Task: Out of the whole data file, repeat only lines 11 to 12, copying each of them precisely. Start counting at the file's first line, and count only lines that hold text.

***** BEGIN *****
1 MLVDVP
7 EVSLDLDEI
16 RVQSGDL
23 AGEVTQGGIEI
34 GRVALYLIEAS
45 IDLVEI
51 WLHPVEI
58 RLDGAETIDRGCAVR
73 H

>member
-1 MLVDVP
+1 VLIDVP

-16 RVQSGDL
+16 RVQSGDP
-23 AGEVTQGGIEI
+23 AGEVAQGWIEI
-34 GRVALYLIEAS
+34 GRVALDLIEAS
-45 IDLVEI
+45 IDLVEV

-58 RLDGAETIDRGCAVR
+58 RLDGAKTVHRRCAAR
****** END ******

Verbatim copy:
-1 MLVDVP
+1 VLIDVP